Five Questions With… Adam Baldwin

The Nova Scotia rocker exorcised personal demons in writing his new EP. Here he describes that process, recalls Tom Petty tapes, and his love for “Unchained Melody."

Five Questions With… Adam Baldwin

By Jason Schneider

A couple of years ago, at his home beneath the MacDonald Bridge in Dartmouth, Nova Scotia, Adam Baldwin exiled himself from his friends and family to try to understand the substance abuse that had spun his life out of control. Writing until he couldn’t write anymore, he eventually distilled the 20-plus songs down to the six that comprise No Rest For The Wicked, his new EP out March 29 on Sonic Records.

Recorded in Halifax and New York City by Gus Van Go and Werner F., the album builds on the promise of Baldwin’s 2016 long-player, No Telling When (Precisely Nineteen Eight-Five). It reveals a new sharpness to the skills he’s honed over the better part of 15 years, toughing it out on the road and in the studio, both solo and as part of Matt Mays’ band.


The end results on No Rest For The Wicked show Baldwin building moody atmospheres that reflect his struggle with addiction, as on the tense, synth-laced first single “Salvation.” True to life, No Rest For The Wicked doesn’t provide any resolution to the conflict at its heart. The title track finds him deep in the darkness at the edge of Dartmouth, coming to terms with the fact that, among the ghosts and shadows of the city, there is no peace to be found.

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What makes No Rest For The Wicked different from your past work?

The chief difference I think is that these songs were all written after a long, hard look inward instead of outward. I’ve written about things going on around me, but these songs are very much an analysis of whatever is going on in my foggy ol' melon.

What songs on the record are you most proud of and why?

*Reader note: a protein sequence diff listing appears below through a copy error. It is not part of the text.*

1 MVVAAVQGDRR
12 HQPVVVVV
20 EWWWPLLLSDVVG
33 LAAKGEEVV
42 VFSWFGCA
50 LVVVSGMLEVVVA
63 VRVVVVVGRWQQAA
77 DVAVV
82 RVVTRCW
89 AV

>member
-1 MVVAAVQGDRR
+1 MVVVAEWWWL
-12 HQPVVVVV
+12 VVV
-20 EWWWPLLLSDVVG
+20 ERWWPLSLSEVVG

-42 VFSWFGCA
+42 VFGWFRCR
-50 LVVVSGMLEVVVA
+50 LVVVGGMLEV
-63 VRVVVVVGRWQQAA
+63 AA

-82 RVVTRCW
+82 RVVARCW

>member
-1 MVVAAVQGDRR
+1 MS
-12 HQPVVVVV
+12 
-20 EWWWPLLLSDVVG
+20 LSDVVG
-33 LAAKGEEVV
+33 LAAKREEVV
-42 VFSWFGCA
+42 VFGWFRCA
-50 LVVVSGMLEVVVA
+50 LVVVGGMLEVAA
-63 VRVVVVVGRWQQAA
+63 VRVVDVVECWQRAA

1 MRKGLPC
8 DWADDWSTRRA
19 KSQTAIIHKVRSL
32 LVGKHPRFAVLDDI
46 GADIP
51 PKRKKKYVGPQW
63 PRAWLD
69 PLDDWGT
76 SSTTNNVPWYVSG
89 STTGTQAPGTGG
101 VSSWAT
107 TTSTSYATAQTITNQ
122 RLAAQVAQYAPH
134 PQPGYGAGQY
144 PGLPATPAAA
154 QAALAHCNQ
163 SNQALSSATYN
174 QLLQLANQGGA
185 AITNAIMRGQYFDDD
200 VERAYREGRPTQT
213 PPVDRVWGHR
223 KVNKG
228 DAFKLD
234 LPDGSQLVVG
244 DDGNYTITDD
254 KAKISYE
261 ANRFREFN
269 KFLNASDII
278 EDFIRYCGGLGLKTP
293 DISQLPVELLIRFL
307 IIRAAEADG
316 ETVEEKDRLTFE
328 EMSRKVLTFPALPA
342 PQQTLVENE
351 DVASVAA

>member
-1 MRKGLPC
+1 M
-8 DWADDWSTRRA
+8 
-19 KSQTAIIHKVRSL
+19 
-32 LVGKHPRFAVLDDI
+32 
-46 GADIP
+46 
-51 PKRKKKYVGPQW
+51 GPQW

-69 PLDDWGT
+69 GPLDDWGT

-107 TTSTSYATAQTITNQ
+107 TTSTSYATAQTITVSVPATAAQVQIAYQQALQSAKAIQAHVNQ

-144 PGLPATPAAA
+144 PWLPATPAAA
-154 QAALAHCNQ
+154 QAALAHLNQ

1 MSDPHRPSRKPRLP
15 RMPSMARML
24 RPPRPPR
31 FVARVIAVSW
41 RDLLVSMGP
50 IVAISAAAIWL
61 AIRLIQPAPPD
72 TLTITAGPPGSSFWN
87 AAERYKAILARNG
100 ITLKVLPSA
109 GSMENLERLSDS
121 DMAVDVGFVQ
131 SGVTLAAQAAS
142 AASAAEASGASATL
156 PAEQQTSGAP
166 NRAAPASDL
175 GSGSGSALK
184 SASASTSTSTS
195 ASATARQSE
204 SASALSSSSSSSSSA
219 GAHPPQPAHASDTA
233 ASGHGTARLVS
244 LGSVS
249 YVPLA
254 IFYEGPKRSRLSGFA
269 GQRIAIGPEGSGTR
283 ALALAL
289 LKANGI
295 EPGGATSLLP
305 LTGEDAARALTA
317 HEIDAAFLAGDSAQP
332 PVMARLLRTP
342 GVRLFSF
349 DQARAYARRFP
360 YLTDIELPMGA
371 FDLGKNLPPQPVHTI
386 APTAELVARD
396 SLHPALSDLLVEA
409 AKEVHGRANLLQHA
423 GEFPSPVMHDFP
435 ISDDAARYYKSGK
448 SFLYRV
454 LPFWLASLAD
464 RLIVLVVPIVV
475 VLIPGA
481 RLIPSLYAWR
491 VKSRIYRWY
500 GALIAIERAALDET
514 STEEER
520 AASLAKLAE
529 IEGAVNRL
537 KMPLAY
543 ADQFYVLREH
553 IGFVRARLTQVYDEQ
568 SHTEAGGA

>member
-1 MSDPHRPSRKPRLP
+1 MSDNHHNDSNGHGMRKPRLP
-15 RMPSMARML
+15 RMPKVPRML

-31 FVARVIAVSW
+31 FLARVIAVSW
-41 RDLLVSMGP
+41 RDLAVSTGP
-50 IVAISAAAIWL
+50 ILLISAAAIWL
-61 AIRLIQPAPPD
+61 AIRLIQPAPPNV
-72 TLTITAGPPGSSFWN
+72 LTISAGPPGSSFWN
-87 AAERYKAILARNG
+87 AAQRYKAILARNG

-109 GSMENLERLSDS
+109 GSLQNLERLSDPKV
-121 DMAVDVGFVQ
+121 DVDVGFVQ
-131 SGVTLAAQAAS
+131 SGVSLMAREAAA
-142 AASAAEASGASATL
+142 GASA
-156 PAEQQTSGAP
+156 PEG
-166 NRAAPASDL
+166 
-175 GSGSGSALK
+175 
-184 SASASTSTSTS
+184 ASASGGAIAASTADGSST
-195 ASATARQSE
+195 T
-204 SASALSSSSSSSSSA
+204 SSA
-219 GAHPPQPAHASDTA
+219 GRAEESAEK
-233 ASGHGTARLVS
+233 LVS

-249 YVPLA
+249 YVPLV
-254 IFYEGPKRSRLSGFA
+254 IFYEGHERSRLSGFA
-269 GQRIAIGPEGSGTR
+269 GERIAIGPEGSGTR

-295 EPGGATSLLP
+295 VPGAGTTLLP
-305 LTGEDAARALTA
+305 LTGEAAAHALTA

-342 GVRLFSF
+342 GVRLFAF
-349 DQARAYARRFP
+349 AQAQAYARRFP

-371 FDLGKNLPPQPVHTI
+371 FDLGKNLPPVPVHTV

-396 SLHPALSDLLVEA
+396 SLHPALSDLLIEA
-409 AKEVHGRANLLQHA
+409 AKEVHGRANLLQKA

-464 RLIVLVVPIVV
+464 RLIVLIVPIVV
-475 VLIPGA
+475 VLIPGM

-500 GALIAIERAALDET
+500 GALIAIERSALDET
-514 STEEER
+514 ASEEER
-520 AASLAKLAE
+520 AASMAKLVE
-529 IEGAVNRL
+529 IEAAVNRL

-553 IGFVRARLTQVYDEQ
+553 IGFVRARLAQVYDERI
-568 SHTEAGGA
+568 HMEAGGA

Maybe this is a cop-out, but I am proud of the whole thing. I don’t think any one song could exist without the others. More importantly to me, I’m proud of what writing these songs has led me to learn about myself, and the mess I was able to clean up as a result.

What are your fondest musical memories as you were growing up?

Listening to Tom Petty cassettes in my father’s old Chevy S10.

What song by another artist do you wish you had written?

There’s a ton of 'em, but imagine being the guy who wrote “Unchained Melody"? [Ed. note: music by Alex North, lyrics by HyZaret]. Pulling that out on a date would rule.

What's something you'd like added or changed on your Wikipedia page?

I didn’t know I had one, so I checked it out. Needs a new picture!

DIVINE (L) and Karan Aujla
@anmollium / Anmol Raina

DIVINE (L) and Karan Aujla

Chart Beat

Karan Aujla & DIVINE Debut in Top 25 on Billboard Canadian Albums Chart

B.C.-based Punjabi artist Karan Aujla and Indian rapper DIVINE land the No. 22 spot on this week's Canadian Albums chart with their new collaborative release, 'Street Dreams.' On the Canadian Hot 100, Beyoncé's "Texas Hold 'Em" ascends to No. 1, while Canadian pop artist Preston Pablo makes a debut.

B.C.-based Punjabi artist Karan Aujla and Indian rapper DIVINE are making moves together on Billboard's Canadian Albums chart this week, with their collaborative project, Street Dreams, debuting in the No. 22 spot.

The seven-track album, released Feb. 16, blends harder hip-hop and smooth R&B pop, the latter shining through especially on the Jonita Gandhi-assisted "Yaad." It's not Aujla's highest spot on the Albums chart — he reached No. 5 in 2023 with Making Memories, his collaboration with Canadian Punjabi artist Ikky — but it gives him some momentum going into his upcoming performance at the Juno Awards on Mar. 24, where he's nominated for TikTok Juno fan choice and breakthrough artist.

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